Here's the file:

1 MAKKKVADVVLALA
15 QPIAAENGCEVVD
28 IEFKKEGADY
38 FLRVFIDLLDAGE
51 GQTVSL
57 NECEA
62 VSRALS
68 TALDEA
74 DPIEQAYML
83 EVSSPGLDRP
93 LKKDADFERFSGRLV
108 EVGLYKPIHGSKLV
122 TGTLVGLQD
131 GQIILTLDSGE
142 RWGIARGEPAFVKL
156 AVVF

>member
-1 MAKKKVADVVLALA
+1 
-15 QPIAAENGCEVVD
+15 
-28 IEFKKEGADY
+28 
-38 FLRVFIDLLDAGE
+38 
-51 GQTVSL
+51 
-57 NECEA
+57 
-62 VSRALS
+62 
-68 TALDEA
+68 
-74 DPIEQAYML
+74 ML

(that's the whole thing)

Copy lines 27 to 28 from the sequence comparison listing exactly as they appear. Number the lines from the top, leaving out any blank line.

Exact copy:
+51 
-57 NECEA